I need to display a formula field that shows the age rounded to the nearest half year. For example: if the DOB is 01.01.2012 then that persons age would be 11.5. The formula I'm using only displays 11. Where have I gone wrong?

    MONTH(TODAY()) > MONTH(Birthday__c),
    YEAR(TODAY()) - YEAR(Birthday__c),
            MONTH(TODAY()) = MONTH(Birthday__c),
            DAY(TODAY()) >= DAY(Birthday__c)
        YEAR(TODAY()) - YEAR(Birthday__c),
        (YEAR(TODAY()) - YEAR(Birthday__c)) - 1
  • 1
    In short, your formula doesn't give you half-years because you have nothing in it that adds or subtracts 0.5 (or divides an odd number by 2). It literally just gives you the year difference (with a correction if you're in the right month but haven't reached the birth date yet).
    – Derek F
    Aug 27, 2023 at 14:02

1 Answer 1


I think going at this from a year/month/day approach (like you're currently using) is the wrong way to go about this. I'm sure you could make it work, but I imagine that the resulting formula would be cumbersome.

Instead, I think the approach to use is to work with the difference in days.

Getting an exact answer with this approach would also be pretty cumbersome. If you can live with the result being up to two days early/late to switch over to the next increment, then starting by dividing the number of days by 365.25 should suffice (the "no leap year if it's a new century, unless it's also divisible by 400" rule will come into play at most one time during the life of ~99.3% of people)

So the following gets you the number of years.

FLOOR((TODAY() - Birthday__c) / 365.25)

The only part left is to determine when we need to add half a year. There are a number of ways you could go about that, but I think that getting the number of months mod 4 (i.e. what quarter are we in?) is going to make the formula easier in the end (and also more flexible).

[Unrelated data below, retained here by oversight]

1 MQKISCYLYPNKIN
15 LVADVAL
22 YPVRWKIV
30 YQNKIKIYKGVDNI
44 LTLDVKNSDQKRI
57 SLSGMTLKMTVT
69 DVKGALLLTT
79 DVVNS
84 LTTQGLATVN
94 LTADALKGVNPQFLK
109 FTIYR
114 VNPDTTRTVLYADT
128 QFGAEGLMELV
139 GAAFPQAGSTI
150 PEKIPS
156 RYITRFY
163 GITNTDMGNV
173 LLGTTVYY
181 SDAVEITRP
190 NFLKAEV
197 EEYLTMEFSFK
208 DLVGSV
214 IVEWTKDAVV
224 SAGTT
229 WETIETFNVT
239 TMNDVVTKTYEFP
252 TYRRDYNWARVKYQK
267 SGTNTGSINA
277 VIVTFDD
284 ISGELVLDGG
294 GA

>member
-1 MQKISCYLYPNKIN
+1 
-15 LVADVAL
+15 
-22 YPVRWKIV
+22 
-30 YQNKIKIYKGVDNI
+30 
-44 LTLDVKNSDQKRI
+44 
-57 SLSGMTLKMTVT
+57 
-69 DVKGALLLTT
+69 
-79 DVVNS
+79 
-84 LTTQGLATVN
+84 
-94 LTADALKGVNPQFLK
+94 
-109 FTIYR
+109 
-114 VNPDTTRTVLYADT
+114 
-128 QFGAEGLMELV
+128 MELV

Continuing with our first-degree approximation of leap years, the average month has 30.4375 days (1460 days + 1 leap day in any 4-year period, 48 months in any 4-year period).

So the following gets us the quarter (zero-indexed) of the person's current age (taking the "start" of the relative year to be their birthday).

    FLOOR((TODAY() - Birthday__c) / 30.4375),

Now that we have the quarter, we just need to decide how much to add to the number of years.

  • Quarter 0 = closer to <age> than <age> + 0.5, so add 0
  • Quarter 1 = closer to <age> + 0.5 than <age>, so add 0.5
  • Quarter 2 = closer to <age> + 0.5 than <age> + 1, so add 0.5
  • Quarter 3 = closer to <age> + 1 than <age> + 0.5

The first three quarters are simple. For the final case, you need to decide if you want to treat them as being <age> + 0.5 or <age> + 1. Taking your requirement literally (round to the nearest half year), I'd say that adding 1 would be appropriate. This also means that the person spends an equal amount of time in each integer year.

The way that I've chosen to structure this (getting months mod 4) makes it fit really nicely into the use-case for CASE().

So the part of the formula to determine how much to add ends up being

        FLOOR((TODAY() - Birthday__c) / 30.4375),
    /* Quarter 0, add 0 */
    0, 0,
    /* Quarter 1, add 0.5 */
    1, 0.5,
    /* Quarter 2, add 0.5 */
    2, 0.5,
    /* Quarter 3, add 1 */
    3, 1,
    /* default value, add 0 */

The flexibility here means that if you have an issue with saying someone is <age> + 1 before their next birthday comes, and instead just want to count anything over 6 months as <age> + 0.5, then the overall structure of the formula remains the same.

The only thing you'd have to do in that case is change the CASE() parts:

  • From 1, 0.5, to 1, 0,
  • From 3, 1, to 3, 0.5,

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